The more than 30-year age difference between Isherwood and Bachardy raised eyebrows at the time, with Bachardy, in his own words, “regarded as a sort of child prostitute”,[9] but the two became a well-known and well-established couple in Southern Californian society with many Hollywood friends.

Down There on a Visit, a novel published in 1962, comprised four related stories that overlap the period covered in his Berlin stories. In the opinion of many reviewers, Isherwood’s finest achievement was his 1964 novel A Single Man, that depicted a day in the life of George, a middle-aged, gay Englishman who is a professor at a Los Angeles university. During 1964 Isherwood collaborated with American writer Terry Southern on the screenplay for the Tony Richardson film adaptation of The Loved One, Evelyn Waugh’s caustic satire on the American funeral industry.

Isherwood and Bachardy lived together in Santa Monica for the rest of Isherwood’s life. Bachardy became a successful draughtsman with an independent reputation, and his portraits of the dying Isherwood became well-known after Isherwood’s death. At the age of 81, Isherwood died in 1986 in Santa Monica, California from prostate cancer. His body was donated to medical science, specifically to the UCLA Medical School.[10]

Later Recognition

The house in the Schöneberg district of Berlin where Isherwood lived bears a plaque memorializing his stay there between 1929 and 1933.

The 2008 film Chris & Don: A Love Story chronicled Isherwood and Bachardy’s lifelong relationship.[11]

A Single Man was adapted into a film of the same name in 2009.[12]

In 2010 Isherwood’s autobiography, Christopher and His Kind, is to be adapted into a television film by the BBC, starring Matt Smith as Christopher Isherwood and directed by Geoffrey Sax. [13] [14]

Work on Vedanta and the West

Vedanta and the West was the official publication of the Vedanta Society of Southern California. It offered essays by many of the leading intellectuals of the time and had contributions from Aldous Huxley, Gerald Heard, Alan Watts, J. Krishnamurti, W. Somerset Maugham, and many others.

Isherwood was Managing Editor from 1943 until 1945. Together with Huxley and Heard, he served on the Editorial Advisory Board from 1951 until 1962.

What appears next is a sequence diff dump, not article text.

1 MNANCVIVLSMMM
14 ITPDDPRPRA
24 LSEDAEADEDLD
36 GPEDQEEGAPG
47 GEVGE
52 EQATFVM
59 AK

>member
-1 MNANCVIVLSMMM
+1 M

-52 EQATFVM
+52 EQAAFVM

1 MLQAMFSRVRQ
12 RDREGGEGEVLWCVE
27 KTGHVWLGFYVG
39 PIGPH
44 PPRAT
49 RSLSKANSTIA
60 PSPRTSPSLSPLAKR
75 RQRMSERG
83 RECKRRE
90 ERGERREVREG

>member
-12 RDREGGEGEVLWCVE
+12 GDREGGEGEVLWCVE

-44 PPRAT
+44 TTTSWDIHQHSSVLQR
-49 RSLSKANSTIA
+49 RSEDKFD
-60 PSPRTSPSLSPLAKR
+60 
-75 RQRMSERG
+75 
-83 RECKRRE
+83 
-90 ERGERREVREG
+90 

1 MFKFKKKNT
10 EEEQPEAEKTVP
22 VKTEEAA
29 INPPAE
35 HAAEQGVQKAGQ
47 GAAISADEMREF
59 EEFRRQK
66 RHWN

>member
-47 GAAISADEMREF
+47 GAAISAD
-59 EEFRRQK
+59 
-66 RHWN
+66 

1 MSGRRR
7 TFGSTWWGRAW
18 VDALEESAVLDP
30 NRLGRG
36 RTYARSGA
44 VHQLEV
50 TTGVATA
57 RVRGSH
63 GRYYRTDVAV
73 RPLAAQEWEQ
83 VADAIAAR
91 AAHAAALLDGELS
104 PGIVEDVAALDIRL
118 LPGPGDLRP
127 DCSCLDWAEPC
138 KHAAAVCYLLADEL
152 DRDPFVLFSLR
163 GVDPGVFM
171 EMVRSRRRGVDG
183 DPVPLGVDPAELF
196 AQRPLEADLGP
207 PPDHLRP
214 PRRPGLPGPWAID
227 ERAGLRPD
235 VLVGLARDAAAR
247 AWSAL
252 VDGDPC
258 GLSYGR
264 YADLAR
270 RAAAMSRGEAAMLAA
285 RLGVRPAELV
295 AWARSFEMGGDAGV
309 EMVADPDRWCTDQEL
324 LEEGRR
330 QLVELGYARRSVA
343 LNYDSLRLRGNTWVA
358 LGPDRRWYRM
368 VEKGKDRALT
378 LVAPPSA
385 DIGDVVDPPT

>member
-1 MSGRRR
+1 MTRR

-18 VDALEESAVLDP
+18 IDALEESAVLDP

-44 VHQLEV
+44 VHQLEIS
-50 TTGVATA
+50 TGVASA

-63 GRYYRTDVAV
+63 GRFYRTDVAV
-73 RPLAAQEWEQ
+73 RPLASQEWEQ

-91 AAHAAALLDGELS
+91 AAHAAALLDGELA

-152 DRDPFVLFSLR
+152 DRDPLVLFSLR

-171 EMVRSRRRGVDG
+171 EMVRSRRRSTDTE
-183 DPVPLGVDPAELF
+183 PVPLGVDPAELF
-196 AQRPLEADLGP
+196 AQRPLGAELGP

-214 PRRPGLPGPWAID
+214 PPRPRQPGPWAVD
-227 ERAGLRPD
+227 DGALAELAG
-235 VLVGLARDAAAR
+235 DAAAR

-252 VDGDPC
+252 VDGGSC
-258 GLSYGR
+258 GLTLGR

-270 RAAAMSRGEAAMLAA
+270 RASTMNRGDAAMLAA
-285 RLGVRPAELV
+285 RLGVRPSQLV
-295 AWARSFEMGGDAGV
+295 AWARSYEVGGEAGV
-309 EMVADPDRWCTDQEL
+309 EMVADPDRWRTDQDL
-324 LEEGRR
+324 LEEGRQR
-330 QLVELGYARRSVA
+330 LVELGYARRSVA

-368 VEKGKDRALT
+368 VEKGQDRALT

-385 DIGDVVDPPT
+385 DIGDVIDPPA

Isherwood wrote the following articles that appeared in Vedanta and the West:


Vivekananda and Sarah Bernhardt – 1943

On Translating the Gita – 1944

Hypothesis and Belief – 1944

The Gita and War – 1944

What is Vedanta? – 1944

Ramakrishna and Vivekananda – 1945

The Problem of the Religious Novel – 1946

Religion Without Prayers – 1946

Foreword to a Man of Boys – 1950

An Introduction – 1951

What Vedanta Means to Me – 1951

Who Is Ramakrishna? – 1957

Ramakrishna and the Future – 1958

The Home of Ramakrishna – 1958

Ramakrishna: A First Chapter – 1959

The Birth of Ramakrishna – 1959

The Boyhood of Ramakrishna – 1959

How Ramakrishna Came to Dakshineswar – 1959

Early Days at Dakshineswar – 1959

The Vision of Kali – 1960

The Marriage of Ramakrishna – 1960

The Coming of the Bhariravi – 1960

Some Visitors to Dakshineswar – 1960

Tota Puri – 1960

The Writer and Vedanta – 1961

Mathur – 1961

Sarada and Chandra – 1962

Keshab Sen – 1962

The Coming of the Disciples – 1962

Introduction to Vivekananda – 1962

Naren – 1963

The Training of Naren – 1963

An Approach to Vedanta – 1963

The Young Monks – 1963

Some Great Devotees – 1963

The Gospel of Sri Ramakrishna – 1963

The Last Year – 1964

The Story Continues – 1964

Letters of Swami Vivekananda – 1968

Essentials of Vedanta – 1969

List of Works

All the Conspirators (1928; new edition 1957 with new foreword)

The Memorial (1932)

Mr. Norris Changes Trains (1935; U.S. edition titled The Last of Mr. Norris)